Overall I think the built-in password manager can be an improvement in terms of security for many casual users.
First of all, it removes another party from the trust chain. You don't have to worry about the credibility of a third party for acting responsible with your data anymore. If you don't trust iOS for securely managing your passwords, you shouldn't trust iOS at all because it already has access to these and even more critical information.
Also, the password manager can use more of the security features of the device like the secure enclave for protecting the password storage. (This is already the case as far as I know)
But of course, the security of this feature also depends on the configuration of your device. If it's not properly hardened, even more information is at risk because the access control to the password manager is done with either your pass code or biometry.
Another disadvantage is the fact, that it's currently not possible to export the stored credentials for usage in other software. While this is not directly security related, it has impact on the usability which can lead to bad practices which are weakening the security of the system.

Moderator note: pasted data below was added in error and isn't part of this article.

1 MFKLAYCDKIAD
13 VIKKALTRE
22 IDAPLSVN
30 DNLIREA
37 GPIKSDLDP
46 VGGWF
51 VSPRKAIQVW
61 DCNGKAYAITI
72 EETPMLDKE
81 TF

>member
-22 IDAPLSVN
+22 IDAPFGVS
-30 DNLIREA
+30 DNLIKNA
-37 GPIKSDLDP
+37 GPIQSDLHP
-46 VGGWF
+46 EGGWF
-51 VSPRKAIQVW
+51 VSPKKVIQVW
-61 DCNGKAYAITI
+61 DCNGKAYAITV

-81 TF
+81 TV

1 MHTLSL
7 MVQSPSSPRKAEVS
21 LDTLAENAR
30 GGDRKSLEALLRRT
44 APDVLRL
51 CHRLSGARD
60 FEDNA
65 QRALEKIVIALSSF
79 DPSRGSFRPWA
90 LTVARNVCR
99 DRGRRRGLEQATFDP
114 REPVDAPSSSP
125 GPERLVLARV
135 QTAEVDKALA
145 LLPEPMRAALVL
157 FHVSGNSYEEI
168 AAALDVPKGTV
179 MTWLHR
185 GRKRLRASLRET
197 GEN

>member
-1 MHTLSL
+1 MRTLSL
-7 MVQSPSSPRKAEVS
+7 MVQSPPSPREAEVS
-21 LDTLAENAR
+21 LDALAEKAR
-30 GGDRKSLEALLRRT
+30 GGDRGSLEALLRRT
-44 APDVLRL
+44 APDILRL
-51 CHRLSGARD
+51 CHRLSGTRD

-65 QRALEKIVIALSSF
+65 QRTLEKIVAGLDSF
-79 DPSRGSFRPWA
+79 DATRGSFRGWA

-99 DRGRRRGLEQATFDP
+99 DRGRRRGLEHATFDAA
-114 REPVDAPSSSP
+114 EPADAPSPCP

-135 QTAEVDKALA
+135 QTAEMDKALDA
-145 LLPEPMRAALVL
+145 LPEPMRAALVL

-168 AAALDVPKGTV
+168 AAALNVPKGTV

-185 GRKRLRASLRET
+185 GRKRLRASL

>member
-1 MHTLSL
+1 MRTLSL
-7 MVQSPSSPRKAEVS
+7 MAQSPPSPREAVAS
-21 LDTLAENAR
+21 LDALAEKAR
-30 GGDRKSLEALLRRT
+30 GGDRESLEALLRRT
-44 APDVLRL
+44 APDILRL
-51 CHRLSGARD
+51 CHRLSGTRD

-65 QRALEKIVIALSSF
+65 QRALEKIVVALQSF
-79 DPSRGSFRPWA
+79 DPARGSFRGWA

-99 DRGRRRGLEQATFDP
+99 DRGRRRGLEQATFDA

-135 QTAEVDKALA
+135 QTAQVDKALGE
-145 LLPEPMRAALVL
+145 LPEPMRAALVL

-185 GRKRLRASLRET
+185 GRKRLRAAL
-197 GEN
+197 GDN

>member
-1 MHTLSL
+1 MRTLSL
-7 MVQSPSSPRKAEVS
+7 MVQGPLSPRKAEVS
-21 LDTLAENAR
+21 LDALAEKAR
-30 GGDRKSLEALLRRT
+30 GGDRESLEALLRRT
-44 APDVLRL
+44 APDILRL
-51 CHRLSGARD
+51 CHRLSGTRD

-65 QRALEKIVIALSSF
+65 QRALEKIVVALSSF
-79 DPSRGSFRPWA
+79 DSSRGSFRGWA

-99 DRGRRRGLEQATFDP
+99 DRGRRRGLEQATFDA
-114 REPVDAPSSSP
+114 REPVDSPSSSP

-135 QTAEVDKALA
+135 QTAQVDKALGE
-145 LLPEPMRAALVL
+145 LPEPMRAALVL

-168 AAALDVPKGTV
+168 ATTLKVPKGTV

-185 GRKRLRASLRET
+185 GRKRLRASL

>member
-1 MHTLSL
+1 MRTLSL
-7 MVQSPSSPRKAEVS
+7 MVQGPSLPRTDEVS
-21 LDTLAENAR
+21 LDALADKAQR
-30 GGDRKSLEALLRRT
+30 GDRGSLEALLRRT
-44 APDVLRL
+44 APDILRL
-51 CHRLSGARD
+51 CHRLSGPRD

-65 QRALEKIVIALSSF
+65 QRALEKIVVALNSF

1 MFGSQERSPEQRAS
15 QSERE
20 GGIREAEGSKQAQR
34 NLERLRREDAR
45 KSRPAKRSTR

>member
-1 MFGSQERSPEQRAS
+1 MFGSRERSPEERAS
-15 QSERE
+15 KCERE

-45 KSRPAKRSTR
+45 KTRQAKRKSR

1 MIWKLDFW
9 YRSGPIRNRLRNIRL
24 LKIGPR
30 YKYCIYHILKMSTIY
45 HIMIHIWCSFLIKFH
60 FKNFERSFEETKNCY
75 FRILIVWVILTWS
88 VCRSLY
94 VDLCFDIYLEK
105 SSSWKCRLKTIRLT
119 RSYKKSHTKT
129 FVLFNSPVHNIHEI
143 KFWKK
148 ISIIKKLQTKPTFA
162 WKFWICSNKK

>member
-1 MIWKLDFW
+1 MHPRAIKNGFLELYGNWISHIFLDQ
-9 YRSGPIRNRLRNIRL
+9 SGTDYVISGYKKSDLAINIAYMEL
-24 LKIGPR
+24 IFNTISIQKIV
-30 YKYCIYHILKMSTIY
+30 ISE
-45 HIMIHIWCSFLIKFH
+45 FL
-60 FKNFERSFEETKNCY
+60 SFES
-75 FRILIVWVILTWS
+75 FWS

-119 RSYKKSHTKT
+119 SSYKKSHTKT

For example, when one changes the password of a service on the iOS device, they also need to change it manually on the desktop. This could be a painful task when the password is randomly generated. The consequence could be, that users stop using random and/or complex passwords or even stop using this feature at all. The other way would be that users stop using the other devices because of this. This would result in a vendor lock-in. (Which I consider very bad because for me, sustainability is a part of security) While the export to a file might be implemented in the future, I highly doubt that Apple will implement a feature which allows 3rd party software to sync the data.